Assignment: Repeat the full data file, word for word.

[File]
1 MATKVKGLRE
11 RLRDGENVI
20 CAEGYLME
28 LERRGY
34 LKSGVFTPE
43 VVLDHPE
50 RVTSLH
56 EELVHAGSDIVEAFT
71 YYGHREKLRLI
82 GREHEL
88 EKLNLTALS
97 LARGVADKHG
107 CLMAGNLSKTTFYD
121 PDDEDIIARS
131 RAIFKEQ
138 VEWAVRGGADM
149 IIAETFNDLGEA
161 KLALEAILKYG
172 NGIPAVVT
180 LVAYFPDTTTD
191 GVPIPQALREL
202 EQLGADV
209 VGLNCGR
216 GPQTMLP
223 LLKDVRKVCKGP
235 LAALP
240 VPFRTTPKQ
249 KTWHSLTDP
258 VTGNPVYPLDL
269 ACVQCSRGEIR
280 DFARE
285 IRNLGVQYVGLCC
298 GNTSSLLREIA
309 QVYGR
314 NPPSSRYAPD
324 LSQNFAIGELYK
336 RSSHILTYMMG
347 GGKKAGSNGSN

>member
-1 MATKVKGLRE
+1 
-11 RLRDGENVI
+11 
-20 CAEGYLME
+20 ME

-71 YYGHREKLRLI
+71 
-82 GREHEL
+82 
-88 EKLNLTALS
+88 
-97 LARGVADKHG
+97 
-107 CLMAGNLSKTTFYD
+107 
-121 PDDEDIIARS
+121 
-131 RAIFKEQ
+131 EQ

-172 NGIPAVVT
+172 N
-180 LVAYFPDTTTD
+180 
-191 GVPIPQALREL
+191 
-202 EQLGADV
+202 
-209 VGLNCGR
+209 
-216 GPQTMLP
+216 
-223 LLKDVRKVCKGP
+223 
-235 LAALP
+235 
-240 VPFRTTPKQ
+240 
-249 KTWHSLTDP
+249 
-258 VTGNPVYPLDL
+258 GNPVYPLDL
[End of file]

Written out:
1 MATKVKGLRE
11 RLRDGENVI
20 CAEGYLME
28 LERRGY
34 LKSGVFTPE
43 VVLDHPE
50 RVTSLH
56 EELVHAGSDIVEAFT
71 YYGHREKLRLI
82 GREHEL
88 EKLNLTALS
97 LARGVADKHG
107 CLMAGNLSKTTFYD
121 PDDEDIIARS
131 RAIFKEQ
138 VEWAVRGGADM
149 IIAETFNDLGEA
161 KLALEAILKYG
172 NGIPAVVT
180 LVAYFPDTTTD
191 GVPIPQALREL
202 EQLGADV
209 VGLNCGR
216 GPQTMLP
223 LLKDVRKVCKGP
235 LAALP
240 VPFRTTPKQ
249 KTWHSLTDP
258 VTGNPVYPLDL
269 ACVQCSRGEIR
280 DFARE
285 IRNLGVQYVGLCC
298 GNTSSLLREIA
309 QVYGR
314 NPPSSRYAPD
324 LSQNFAIGELYK
336 RSSHILTYMMG
347 GGKKAGSNGSN

>member
-1 MATKVKGLRE
+1 
-11 RLRDGENVI
+11 
-20 CAEGYLME
+20 ME

-71 YYGHREKLRLI
+71 
-82 GREHEL
+82 
-88 EKLNLTALS
+88 
-97 LARGVADKHG
+97 
-107 CLMAGNLSKTTFYD
+107 
-121 PDDEDIIARS
+121 
-131 RAIFKEQ
+131 EQ

-172 NGIPAVVT
+172 N
-180 LVAYFPDTTTD
+180 
-191 GVPIPQALREL
+191 
-202 EQLGADV
+202 
-209 VGLNCGR
+209 
-216 GPQTMLP
+216 
-223 LLKDVRKVCKGP
+223 
-235 LAALP
+235 
-240 VPFRTTPKQ
+240 
-249 KTWHSLTDP
+249 
-258 VTGNPVYPLDL
+258 GNPVYPLDL